The City Sentinel

Spring Dialogue event examines angles of mixing religion and civil government

Darla Shelden Story by on April 30, 2013 . Click on author name to view all articles by this author. You can follow any responses to this entry through the RSS 2.0. Both comments and pings are currently closed.

The Rev. Dr. William Tabbernee will speak on the topic of capital punishment at the Oklahoma City Chapter of Americans United for Separation of Church & State’s annual Spring Dialogue event on May 7. Photo by Darla Shelden.

The Rev. Dr. William Tabbernee will speak on the topic of capital punishment at the Oklahoma City Chapter of Americans United for Separation of Church & State’s annual Spring Dialogue event on May 7. Photo by Darla Shelden.




By Darla Shelden
Contributing Writer


The Oklahoma City Chapter of Americans United for Separation of Church & State will host its 5th Annual Spring Dialogue panel discussion on Tuesday, May 7. The event is themed “Advantages and Disadvantages of Religious Involvement with Civil Government.”


The free event will begin at 7 p.m. at the Raindrop Turkish House, 4444 N. Classen Blvd., in Oklahoma City, and will conclude at 9 p.m.


OK-AU Communications Chair, James Nimbi said, “Our AU chapter looks forward to presenting speakers who can provide an interesting inside look at important issues concerning the First Amendment support of separation of religious views from civil laws.”


“The United States supports hundreds, if not thousands, of religious denominations. Not a single one of them can be allowed to gain political strength over any other denomination.”


A moderated panel discussion will examine topics ranging from marriage equality to how keeping religion separate from government helps reduce violence in society.


Panelists will include the Rev. Dr. William Tabbernee, Executive Director Oklahoma Conference of Churches; Dr. Bilal Erturk, assistant professor, department of finance at Oklahoma State University; Clayton Flesher, co-founder of Odd Oklahoma, and James Nimmo, OKAU communications chair.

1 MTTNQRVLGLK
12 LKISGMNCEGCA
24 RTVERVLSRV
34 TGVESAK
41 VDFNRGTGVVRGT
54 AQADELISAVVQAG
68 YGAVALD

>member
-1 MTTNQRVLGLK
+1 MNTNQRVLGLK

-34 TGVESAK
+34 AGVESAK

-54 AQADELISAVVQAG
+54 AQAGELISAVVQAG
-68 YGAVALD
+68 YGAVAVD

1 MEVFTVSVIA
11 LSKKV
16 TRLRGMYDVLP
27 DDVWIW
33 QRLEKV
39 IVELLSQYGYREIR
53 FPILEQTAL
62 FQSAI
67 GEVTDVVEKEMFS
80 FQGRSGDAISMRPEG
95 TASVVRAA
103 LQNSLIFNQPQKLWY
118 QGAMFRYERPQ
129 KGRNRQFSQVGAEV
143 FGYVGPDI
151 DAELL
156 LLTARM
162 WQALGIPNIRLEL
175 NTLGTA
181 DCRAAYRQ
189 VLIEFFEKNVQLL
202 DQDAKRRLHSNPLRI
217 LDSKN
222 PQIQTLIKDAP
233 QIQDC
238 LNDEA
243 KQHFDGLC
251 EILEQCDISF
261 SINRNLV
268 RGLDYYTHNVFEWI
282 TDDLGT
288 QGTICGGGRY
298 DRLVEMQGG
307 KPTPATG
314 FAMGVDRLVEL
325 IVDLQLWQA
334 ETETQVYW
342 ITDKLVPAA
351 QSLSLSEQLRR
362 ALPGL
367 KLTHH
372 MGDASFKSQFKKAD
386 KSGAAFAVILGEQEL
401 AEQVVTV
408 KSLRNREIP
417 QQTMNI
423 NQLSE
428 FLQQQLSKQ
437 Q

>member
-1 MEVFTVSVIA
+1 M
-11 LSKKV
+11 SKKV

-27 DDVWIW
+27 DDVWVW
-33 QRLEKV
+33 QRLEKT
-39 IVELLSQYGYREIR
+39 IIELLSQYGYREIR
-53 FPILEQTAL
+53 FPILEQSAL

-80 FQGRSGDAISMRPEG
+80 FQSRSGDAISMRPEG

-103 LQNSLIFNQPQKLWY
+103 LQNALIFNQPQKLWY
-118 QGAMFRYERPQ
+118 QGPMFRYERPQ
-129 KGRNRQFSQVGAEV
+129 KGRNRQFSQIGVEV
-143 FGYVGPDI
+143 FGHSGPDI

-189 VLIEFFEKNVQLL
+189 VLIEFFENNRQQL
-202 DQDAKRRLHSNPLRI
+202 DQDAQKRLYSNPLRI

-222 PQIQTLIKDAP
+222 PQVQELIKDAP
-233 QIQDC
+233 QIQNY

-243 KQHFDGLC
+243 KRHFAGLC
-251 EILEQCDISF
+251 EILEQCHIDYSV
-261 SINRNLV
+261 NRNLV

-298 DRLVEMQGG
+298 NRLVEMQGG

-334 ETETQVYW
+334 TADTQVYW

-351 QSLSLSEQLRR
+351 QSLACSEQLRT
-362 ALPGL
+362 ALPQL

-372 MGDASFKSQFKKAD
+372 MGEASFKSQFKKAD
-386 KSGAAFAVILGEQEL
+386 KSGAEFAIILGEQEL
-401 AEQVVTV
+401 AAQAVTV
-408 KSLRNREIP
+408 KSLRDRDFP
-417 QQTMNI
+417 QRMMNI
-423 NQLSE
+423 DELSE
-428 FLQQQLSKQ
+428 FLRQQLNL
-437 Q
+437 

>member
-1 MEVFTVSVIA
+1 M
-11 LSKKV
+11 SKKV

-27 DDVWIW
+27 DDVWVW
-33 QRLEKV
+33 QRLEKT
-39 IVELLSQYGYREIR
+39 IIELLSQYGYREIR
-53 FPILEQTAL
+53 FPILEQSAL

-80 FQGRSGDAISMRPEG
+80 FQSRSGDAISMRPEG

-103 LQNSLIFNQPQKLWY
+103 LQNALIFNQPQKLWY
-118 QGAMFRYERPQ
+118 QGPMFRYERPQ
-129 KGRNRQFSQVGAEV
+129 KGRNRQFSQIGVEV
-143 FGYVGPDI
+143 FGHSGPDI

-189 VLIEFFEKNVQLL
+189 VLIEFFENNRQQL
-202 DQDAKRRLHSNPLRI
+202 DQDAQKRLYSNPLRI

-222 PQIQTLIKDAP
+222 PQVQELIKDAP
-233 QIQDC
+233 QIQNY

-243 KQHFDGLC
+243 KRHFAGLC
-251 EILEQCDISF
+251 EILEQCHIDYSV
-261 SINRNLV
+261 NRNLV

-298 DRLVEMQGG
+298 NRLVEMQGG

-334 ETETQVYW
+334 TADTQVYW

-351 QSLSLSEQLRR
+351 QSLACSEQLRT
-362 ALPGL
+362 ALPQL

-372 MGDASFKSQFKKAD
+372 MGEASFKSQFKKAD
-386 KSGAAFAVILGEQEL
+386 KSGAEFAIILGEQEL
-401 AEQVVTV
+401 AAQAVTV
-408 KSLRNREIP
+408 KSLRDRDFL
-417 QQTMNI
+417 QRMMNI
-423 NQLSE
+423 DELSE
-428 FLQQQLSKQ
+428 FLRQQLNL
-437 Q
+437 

Chas Stewart, OK-AU chapter secretary, will be the event moderator.


Dr. Tabbernee will address the topic of capital punishment. The death penalty is condoned and carried out by the State but opposed by many religious groups, including the Oklahoma Conference of Churches.


“The Death Penalty is literally ‘a matter of life and death,'” Tabbernee said. “Like all such matters, people have strongly held opinions on the subject. Opinions influenced by their religious beliefs and values.”


Tabbernee, an ordained minister of the Christian Church (Disciples of Christ), has served as a local pastor, professor, and seminary president both in Australia and the US. He has extensive experience in ecumenical and interfaith relations, including over 20 years as a member of the World Council of Churches’ Commission on Faith and Order.


Born in Istanbul, Turkey, Dr. Ertuck is a finance faculty member at OSU’s Spears School of Business and a frequent volunteer for the Raindrop Turkish House.
His topic will be “Secularism: Lessons learned from the Turkish experience” focusing on experiences of the idea of separation of church/mosque and state in Turkey.
“I will talk about implementation of secularism in practice with some good and bad examples from the last 100 years,” said Ertuck. “As Turkey is one of the few countries in the world with a majority Muslim population and a secular system of government, Turkish experience would be a significant case study.”


Clayton Flesher, a contributing writer for OKC.net and the website Odd Oklahoma, is the Education Chair for the Oklahoma Atheists group. He will look at both the pragmatic and principled reasons for supporting a strong separation.


Flesher said, “I’ll talk about the role that separation has had in keeping religion robust in the US while keeping religious violence relatively low.”
Panelist James Nimmo will focus on the harm and support religious belief brings to marriage equality in the United States.


Nimmo has been active in progressive politics for nearly two decades. He has served as a delegate to three Democratic State conventions, and treasurer of the Oklahoma Stonewall Democrats.


In addition to his volunteer work with OK-AU, Nimmo is Board Secretary for the ACLU of Oklahoma.


Believing that the two-party electoral system isn’t accomplishing what is needed to make the economic and social environment better for all citizens, Nimmo states, “I am convinced that the best way to make progress politically is through non-partisan state and national organizations.”


A question and answer period will follow the panel discussion. Turkish refreshments will be served.


OK-AU invites citizens who support or want to know more about the importance of the First Amendment and the separation between religious dogma and civil laws.


Founded in 1947 and based in Washington, D.C., Americans United is a religious liberty watchdog group that educates Americans about the importance of church-state separation in safeguarding religious freedom.


For more information, visit www.okau.org or call 405-843-3651.

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